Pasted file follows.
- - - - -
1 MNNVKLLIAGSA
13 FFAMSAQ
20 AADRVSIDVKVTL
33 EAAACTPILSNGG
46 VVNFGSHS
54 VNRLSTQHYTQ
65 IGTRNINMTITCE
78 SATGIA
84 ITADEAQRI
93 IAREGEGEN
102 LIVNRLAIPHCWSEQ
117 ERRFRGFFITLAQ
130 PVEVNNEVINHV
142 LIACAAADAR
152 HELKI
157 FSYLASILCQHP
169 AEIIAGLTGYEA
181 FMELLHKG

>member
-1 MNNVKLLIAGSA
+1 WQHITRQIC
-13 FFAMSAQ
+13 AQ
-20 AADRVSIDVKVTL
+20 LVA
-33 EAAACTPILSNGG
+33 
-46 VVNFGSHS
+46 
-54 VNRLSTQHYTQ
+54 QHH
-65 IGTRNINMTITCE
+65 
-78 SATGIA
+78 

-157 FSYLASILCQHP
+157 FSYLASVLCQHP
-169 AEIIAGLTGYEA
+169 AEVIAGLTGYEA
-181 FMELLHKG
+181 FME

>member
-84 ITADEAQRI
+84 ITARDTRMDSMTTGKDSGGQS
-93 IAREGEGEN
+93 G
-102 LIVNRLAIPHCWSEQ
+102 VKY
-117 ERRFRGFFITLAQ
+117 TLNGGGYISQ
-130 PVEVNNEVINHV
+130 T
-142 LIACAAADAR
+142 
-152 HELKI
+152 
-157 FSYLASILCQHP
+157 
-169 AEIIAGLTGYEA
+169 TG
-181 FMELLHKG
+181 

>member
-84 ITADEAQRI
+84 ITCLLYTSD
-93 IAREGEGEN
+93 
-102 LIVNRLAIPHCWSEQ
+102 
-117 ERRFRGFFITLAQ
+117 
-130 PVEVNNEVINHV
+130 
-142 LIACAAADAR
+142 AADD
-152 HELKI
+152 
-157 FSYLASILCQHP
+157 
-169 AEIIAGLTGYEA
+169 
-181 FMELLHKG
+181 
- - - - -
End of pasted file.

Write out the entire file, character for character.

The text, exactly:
1 MNNVKLLIAGSA
13 FFAMSAQ
20 AADRVSIDVKVTL
33 EAAACTPILSNGG
46 VVNFGSHS
54 VNRLSTQHYTQ
65 IGTRNINMTITCE
78 SATGIA
84 ITADEAQRI
93 IAREGEGEN
102 LIVNRLAIPHCWSEQ
117 ERRFRGFFITLAQ
130 PVEVNNEVINHV
142 LIACAAADAR
152 HELKI
157 FSYLASILCQHP
169 AEIIAGLTGYEA
181 FMELLHKG

>member
-1 MNNVKLLIAGSA
+1 WQHITRQIC
-13 FFAMSAQ
+13 AQ
-20 AADRVSIDVKVTL
+20 LVA
-33 EAAACTPILSNGG
+33 
-46 VVNFGSHS
+46 
-54 VNRLSTQHYTQ
+54 QHH
-65 IGTRNINMTITCE
+65 
-78 SATGIA
+78 

-157 FSYLASILCQHP
+157 FSYLASVLCQHP
-169 AEIIAGLTGYEA
+169 AEVIAGLTGYEA
-181 FMELLHKG
+181 FME

>member
-84 ITADEAQRI
+84 ITARDTRMDSMTTGKDSGGQS
-93 IAREGEGEN
+93 G
-102 LIVNRLAIPHCWSEQ
+102 VKY
-117 ERRFRGFFITLAQ
+117 TLNGGGYISQ
-130 PVEVNNEVINHV
+130 T
-142 LIACAAADAR
+142 
-152 HELKI
+152 
-157 FSYLASILCQHP
+157 
-169 AEIIAGLTGYEA
+169 TG
-181 FMELLHKG
+181 

>member
-84 ITADEAQRI
+84 ITCLLYTSD
-93 IAREGEGEN
+93 
-102 LIVNRLAIPHCWSEQ
+102 
-117 ERRFRGFFITLAQ
+117 
-130 PVEVNNEVINHV
+130 
-142 LIACAAADAR
+142 AADD
-152 HELKI
+152 
-157 FSYLASILCQHP
+157 
-169 AEIIAGLTGYEA
+169 
-181 FMELLHKG
+181 